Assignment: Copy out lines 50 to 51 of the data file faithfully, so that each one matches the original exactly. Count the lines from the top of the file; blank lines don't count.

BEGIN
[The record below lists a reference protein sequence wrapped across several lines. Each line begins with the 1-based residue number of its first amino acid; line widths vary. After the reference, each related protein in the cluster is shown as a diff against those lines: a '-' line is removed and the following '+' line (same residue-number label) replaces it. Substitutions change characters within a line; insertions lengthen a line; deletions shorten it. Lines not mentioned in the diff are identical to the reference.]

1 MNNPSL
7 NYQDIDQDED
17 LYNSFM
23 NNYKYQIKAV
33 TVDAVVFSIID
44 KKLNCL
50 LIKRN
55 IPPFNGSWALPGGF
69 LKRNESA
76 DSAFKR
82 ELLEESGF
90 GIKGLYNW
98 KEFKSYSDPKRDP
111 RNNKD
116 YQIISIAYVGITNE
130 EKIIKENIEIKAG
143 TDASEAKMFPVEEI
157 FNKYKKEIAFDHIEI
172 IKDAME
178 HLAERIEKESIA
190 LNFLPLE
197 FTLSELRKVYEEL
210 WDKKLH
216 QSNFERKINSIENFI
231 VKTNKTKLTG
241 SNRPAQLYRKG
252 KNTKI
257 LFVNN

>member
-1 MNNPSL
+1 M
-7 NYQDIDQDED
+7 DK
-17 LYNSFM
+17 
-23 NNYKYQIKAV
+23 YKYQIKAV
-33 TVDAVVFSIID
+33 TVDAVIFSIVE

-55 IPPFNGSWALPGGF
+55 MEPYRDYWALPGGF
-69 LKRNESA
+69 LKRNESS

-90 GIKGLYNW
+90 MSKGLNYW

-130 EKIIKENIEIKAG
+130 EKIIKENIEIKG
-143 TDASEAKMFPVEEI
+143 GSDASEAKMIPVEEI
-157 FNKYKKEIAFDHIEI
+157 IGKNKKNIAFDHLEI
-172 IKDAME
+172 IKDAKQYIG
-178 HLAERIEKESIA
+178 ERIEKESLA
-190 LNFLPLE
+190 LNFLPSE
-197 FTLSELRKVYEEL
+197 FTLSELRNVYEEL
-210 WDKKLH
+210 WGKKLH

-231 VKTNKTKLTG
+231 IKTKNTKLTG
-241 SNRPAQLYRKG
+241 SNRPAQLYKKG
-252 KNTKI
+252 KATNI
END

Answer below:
+143 GSDASEAKMIPVEEI
-157 FNKYKKEIAFDHIEI